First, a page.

Replication Stress as an Underappreciated Contribution to Cellular Senescence and Aging

Replication stress is the name given to disruptions to the process of DNA replication that takes place when a cell divides. The double stranded genome splits, unzipping into two single strands that are each provided with the complementary nucleotides in order to reform as two complete double-stranded copies. The rapidly moving point at which this unzipping takes place, where the two strands actually separate, is called the replication fork. It is a busy area of complex protein machinery, prone to failure and ongoing correction of failures. Unresolved failures lead to DNA damage, and DNA damage during this replication process can lead to cellular senescence.

Today's open access paper reviews what is known of the contribution of replication stress to the age-related burden of cellular senescence. Replication stress is a major culprit in at least one of the progeria conditions that give patients some of the appearance of accelerated aging, but to what degree is this the right place to look in order to measure the progression of normal aging? This is an open question, as replication stress is not so often measured versus markers of one of its outcomes, increased cellular senescence.

What other outcomes can replication stress produce in addition, however? Researchers here note an interesting connection to repair of double strand DNA breaks, that, as you may recall, has been implicated in driving the epigenetic changes that are characteristic of aging. If replication stress provokes greater double strand breaks and thus greater efforts to repair those breaks, it may well be a useful marker of aging.

Replication stress as a driver of cellular senescence and aging

Replication stress can be caused by an endogenous or environmental condition that disrupts the faithful copying of the genome. Replication stress is defined as stalling or slowing of replication fork progression which may lead to replication collapse and DNA damage. Stalled forks need to be protected and recovered to resume DNA synthesis and prevent genomic instability, a hallmark of aging.

A direct link between compromised stalled fork recovery and aging has been established by characterizing the molecular phenotypes of cells isolated from individuals with Werner Syndrome (WS), an autosomal recessive premature aging disease resulting from loss-of-function mutations in the WRN gene. Over the years, experimental evidence has demonstrated critical functions of the RECQ helicase WRN in stability and recovery of stalled replication forks under conditions of replication stress. Consistent with the roles of WRN in processing and stabilizing stalled forks, WS fibroblasts show reduced DNA replication capacity, fork asymmetry, heightened genomic instability, and premature replicative senescence. These phenotypes are likely attributed to failure to resolve complex replication intermediates resulting from stalled replication forks upon functional loss of WRN.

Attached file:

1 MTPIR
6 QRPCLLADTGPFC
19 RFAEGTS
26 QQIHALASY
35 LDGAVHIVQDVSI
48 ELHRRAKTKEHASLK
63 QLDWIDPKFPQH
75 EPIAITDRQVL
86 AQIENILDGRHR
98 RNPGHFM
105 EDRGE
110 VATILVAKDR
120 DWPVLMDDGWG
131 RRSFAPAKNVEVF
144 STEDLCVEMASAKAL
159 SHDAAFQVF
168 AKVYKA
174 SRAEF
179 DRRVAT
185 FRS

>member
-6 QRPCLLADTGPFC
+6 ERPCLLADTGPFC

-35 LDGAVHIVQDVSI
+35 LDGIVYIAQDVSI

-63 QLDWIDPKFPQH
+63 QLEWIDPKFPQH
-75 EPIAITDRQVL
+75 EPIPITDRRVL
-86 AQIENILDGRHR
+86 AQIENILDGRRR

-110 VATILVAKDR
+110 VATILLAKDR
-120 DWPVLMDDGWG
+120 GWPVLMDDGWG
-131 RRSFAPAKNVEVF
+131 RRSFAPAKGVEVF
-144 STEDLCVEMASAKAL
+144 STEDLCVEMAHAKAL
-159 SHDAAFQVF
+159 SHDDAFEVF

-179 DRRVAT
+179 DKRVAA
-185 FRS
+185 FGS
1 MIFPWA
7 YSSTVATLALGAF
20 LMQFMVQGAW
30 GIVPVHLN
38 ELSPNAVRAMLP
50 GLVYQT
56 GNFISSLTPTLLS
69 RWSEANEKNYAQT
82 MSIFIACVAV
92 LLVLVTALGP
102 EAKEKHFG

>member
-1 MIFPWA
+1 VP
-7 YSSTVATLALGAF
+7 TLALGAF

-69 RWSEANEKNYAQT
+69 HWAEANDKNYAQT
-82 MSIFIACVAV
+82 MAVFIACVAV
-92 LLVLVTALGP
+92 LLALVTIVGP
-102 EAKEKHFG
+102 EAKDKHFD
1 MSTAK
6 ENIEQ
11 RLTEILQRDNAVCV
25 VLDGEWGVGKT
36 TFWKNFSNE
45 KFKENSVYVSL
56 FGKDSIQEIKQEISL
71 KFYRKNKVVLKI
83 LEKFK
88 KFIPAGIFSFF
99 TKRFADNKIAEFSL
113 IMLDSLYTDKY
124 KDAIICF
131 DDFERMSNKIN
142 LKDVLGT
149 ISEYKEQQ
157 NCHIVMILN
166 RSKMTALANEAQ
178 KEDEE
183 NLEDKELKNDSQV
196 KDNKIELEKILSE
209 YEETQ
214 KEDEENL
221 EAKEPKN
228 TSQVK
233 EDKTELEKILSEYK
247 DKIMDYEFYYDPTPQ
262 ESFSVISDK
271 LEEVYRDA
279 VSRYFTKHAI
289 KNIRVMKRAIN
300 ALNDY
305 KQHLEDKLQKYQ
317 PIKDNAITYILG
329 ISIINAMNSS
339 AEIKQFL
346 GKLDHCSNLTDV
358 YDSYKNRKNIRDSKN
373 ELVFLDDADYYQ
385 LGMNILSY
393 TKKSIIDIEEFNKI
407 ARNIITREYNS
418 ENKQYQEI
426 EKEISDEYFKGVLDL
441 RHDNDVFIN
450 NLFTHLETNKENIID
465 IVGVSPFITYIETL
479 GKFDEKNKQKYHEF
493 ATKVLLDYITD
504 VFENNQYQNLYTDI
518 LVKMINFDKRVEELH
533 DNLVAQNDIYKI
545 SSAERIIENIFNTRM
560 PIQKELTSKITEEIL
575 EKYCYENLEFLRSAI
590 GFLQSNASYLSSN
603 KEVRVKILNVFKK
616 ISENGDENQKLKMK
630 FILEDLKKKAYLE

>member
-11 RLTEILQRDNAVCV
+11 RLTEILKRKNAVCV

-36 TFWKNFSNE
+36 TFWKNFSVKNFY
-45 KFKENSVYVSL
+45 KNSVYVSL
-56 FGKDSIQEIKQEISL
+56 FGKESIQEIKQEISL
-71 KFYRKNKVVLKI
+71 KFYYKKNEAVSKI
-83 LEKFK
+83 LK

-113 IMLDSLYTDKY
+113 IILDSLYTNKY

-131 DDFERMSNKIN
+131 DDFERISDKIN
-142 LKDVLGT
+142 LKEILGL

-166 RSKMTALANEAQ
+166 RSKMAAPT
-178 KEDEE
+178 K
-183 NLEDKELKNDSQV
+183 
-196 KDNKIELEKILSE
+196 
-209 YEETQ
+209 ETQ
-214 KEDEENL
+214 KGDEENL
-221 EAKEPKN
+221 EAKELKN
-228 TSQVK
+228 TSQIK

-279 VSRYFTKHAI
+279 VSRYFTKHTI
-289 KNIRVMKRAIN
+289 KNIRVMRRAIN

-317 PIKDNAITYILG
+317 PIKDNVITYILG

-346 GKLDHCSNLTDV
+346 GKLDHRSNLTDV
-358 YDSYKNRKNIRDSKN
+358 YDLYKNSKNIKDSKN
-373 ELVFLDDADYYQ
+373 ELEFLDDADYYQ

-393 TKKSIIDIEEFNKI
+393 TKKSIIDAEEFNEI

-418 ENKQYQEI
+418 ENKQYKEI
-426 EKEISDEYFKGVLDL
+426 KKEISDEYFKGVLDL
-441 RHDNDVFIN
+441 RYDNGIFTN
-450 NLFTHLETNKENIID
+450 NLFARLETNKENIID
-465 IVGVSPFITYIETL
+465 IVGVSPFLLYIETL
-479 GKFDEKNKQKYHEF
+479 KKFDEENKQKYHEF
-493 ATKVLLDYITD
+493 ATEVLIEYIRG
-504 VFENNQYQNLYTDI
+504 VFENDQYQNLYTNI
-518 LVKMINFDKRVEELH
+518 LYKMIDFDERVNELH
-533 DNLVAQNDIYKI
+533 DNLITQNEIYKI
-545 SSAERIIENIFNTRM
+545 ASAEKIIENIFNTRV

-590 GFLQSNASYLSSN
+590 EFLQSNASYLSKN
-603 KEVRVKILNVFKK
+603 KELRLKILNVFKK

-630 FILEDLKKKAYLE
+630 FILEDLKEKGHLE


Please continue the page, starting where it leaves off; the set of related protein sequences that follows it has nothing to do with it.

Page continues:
Cellular senescence driven by replication defects is considered a hallmark of aging. This prompts one to consider replicative stress as a potentially useful biomarker for aging. Although cell metabolism markers such as β-galactosidase staining have been a popular marker for senescent cells, markers of replication stress have not been as extensively studied. Rather, DNA damage emanating from replication stress or by other avenues (e.g., oxidative stress) has been postulated as a key biomarker for cellular senescence and even organismal aging. One of the most prominent DNA lesions associated with changes to the genome that is implicated in (and perhaps a driving force of) aging is the double strand break (DSB), one of the most lethal forms of DNA damage and a source of great genomic instability due to its recombinogenic nature.

Recently, the researchers developed an inducible DNA break mouse model that enabled them to investigate the importance of epigenetic changes induced by chromosome breaks for aging. Alterations in epigenetic landscape in regions surrounding the DSBs were associated with aging phenotypes at the cellular and organismal levels. However, whether the aging phenotypes associated with epigenetic changes are reversible at the organismal level remains to be seen. Nonetheless, the described model system will be useful for future work to study in vitro and in vivo aging. It remains to be determined if DSBs deriving from replication stress drive aging in replicative tissues by a mechanism that is different from the one described above, in which DSBs introduced frankly by the in vivo inducible restriction endonuclease system in both non-replicative and replicative tissues cause aging in a manner that is heavily dependent on epigenetic changes.

Although one could argue that DSBs represent only one of multiple DNA lesions to induce accelerated aging, the probability that they occur at the fork in replicative tissues in vivo is high. Replication fork stalling followed by blockage leads to single-stranded and ultimately DSBs, i.e., broken replication forks that cells must deal with using fork reconstruction pathways to preserve genomic stability. Typically, these repair mechanisms to heal DSBs at broken replication forks involve HR repair or the less faithful nonhomologous end-joining (NHEJ). Although stalled forks can be restarted by non-recombinogenic mechanisms, the transient single-stranded DNA that arises is susceptible to breakage. Thus, it is difficult to tease out if a structural feature of the stalled or arrested replication fork, the fork-associated DSB itself, or both represent a key signaling event in cellular senescence and aging. Either way, in proliferating cells of rapidly turning over tissues, replication stress is a driving force for age-associated signaling pathways associated with delayed fork progression.

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